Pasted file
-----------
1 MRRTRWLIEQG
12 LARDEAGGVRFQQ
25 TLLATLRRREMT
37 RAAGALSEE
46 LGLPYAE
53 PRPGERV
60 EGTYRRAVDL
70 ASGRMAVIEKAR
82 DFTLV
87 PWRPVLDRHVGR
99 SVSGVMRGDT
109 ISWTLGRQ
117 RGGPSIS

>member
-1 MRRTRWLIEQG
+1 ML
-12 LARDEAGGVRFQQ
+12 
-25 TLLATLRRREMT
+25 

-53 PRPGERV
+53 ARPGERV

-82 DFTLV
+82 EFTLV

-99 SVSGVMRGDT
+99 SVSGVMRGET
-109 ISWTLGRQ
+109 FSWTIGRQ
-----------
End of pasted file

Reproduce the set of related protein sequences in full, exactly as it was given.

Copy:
1 MRRTRWLIEQG
12 LARDEAGGVRFQQ
25 TLLATLRRREMT
37 RAAGALSEE
46 LGLPYAE
53 PRPGERV
60 EGTYRRAVDL
70 ASGRMAVIEKAR
82 DFTLV
87 PWRPVLDRHVGR
99 SVSGVMRGDT
109 ISWTLGRQ
117 RGGPSIS

>member
-1 MRRTRWLIEQG
+1 ML
-12 LARDEAGGVRFQQ
+12 
-25 TLLATLRRREMT
+25 

-53 PRPGERV
+53 ARPGERV

-82 DFTLV
+82 EFTLV

-99 SVSGVMRGDT
+99 SVSGVMRGET
-109 ISWTLGRQ
+109 FSWTIGRQ